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Palm Springs gala is a trial run for Oscar night

Natalie portman darren aronofsky James Franco polished his teleprompter-reading, Natalie Portman found a baby-bump-friendly dress and Colin Firth and Robert Duvall schooled the new kids in speech-making.

A week before the Golden Globes and seven weeks before the Oscars, Hollywood held its first dress rehearsal of awards season Saturday night at the Palm Springs International Film Festival’s 22nd annual awards gala. Though high on glamour, the event offers attendees an opportunity to hone their awards-show skills in the relatively low-pressure environment of a desert film festival.

Stars like Javier Bardem, Carey Mulligan and Mark Wahlberg walked a 300-foot red carpet into the Palm Springs Convention Center, passing bunches of red tulips spilling out of giant martini glasses and ice sculptures of Ketel One vodka bottles. Inside the sprawling dining room, tables were dressed with red silk and Cartier napkin rings, a 32-piece orchestra played and “Entertainment Tonight’s” Mary Hart emceed.

Portman, who received the Desert Palm Achievement Actress award and is considered an Oscar front-runner for her performance in “Black Swan,” remembered to thank all the key people — her mom, manager, director and castmates. But she singled out her choreographer, Benjamin Millepied, saying, “He partnered me in the film and also now partners with me in life.” The actress, who wore a loose-fitting, collared black dress that concealed a baby bump, recently announced that she and Millepied were engaged and expecting a child.

Palm-springs-film-festival Though the event is black-tie, most of the celebrities are considerably more relaxed than at other awards events. They aren’t worried about a live television audience and already know what they’re winning, or not winning, a fact that leads to some very loose speeches.

Before presenting Carey Mulligan with the Breakthrough Performance Award, her "Never Let Me Go" costar Andrew Garfield said, “She's lacking in vanity enough to rock a mullet with pride.” Melissa Leo introduced "The Town" director Ben Affleck by calling him “our generation’s Orson Welles but with better abs.” And a tie-less and expletive-dropping Jake Gyllenhaal said of Portman, “She has recently announced that she is gonna have a baby, who will probably need therapy after watching ‘Black Swan.’ ”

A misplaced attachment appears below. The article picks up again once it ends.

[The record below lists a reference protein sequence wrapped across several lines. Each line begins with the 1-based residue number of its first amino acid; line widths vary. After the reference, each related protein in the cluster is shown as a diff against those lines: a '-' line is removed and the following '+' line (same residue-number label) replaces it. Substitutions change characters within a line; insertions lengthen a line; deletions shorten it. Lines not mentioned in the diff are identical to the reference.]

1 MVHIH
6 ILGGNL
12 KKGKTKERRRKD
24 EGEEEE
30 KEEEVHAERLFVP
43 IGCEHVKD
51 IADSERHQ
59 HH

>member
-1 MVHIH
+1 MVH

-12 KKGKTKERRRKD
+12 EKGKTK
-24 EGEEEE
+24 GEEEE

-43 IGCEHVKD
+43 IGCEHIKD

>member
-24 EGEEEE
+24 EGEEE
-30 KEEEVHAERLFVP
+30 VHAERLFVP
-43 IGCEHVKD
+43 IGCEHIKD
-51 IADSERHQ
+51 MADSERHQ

When Portman presented an award to Javier Bardem, she described how when they filmed the 2006 movie “Goya’s Ghosts” together in Spain, “He took me out to every gay bar in Madrid, dancing 'til all hours of the morning.” Bardem, feeling the need to explain himself, said, “They're the only safe place for her.” The “Biutiful” actor was on hand to receive the festival’s International Star Award. “I guess international means you don't understand a word I say,” Bardem said. “That’s all right, I'll take it.”

Before each award, a reel of the winner’s film clips were played. “Watching these clips for me is like watching the Russian roulette scene in ‘The Deer Hunter,’ ” said Affleck, there to receive the festival’s Chairman Award. “I want Javier’s reel.”

Francoboyle Franco, who will be co-hosting the Oscars on Feb. 27 with Anne Hathaway, got some practice working a crowd by presenting his “127 Hours” director Danny Boyle with the Sonny Bono Visionary Filmmaker Award. “He thought he'd challenge himself by placing his protagonist in a single set with no other actors,” Franco said of Boyle. “It could easily have become an artsy, Hungarian-style movie. But he’s an entertainer.”

Two somber moments marked the evening—when songwriter Diane Warren introduced a photo tribute to slain publicist Ronni Chasen and when Rep. Mary Bono Mack, widow of the festival’s founder, Sonny Bono, acknowledged the shooting in Arizona of Rep. Gabrielle Giffords.

Only two recipients earned standing ovations, Firth and Duvall, both of whom could offer a course in awards-season etiquette. Accepting the Desert Palm Achievement Award for “The King’s Speech,” Firth knew to acknowledge the festival’s hometown. “This is all very exotic for me coming from London, the fragrant breezes of Southern California,” he said. “It would be simply impossible to have a place in England called Palm Springs. There’s just nothing it applies to.”

In contrast to the veterans was newcomer Jennifer Lawrence, the 20-year-old star of “Winter’s Bone,” who stumbled  a bit on a thank-you speech acknowledging her director, Debra Granik, and distributor Roadside Attractions but graciously recovered. “I guess I’m supposed to act like I’m used to this,” said Lawrence, while accepting the festival’s Rising Star Award from director Oliver Stone. “Inside I’m jumping up and down like a 5-year-old, 'cause Oliver Stone just gave me an award and that’s my Saturday.”

Sen. Barbara Boxer said the event did more than just raise the spirits of individual award winners. "Film is still our biggest export," she said. "The festival is great for the film industry, it's great for the desert. Riverside County is suffering. This lifts everybody up."

Organizers said the event raised $1.3 million for the nonprofit Palm Springs Film Society.

-- Rebecca Keegan
twitter.com/@thatrebecca

Photos, from top: Natalie Portman and "Black Swan" director Darren Aronofsky arrive at the 2011 Palm Springs International Film Festival Awards Gala. Credit:  Frazer Harrison / Getty Images.  Actor-director Ben Affleck of "The Town" on the red carpet at the gala. Credit: Alex Gallardo / Reuters. "127 Hours" director Danny Boyle, left, and James Franco at the gala. Credit: Paul Buck / EPA. More photos of the Palm Springs International Film Festival Awards Gala.

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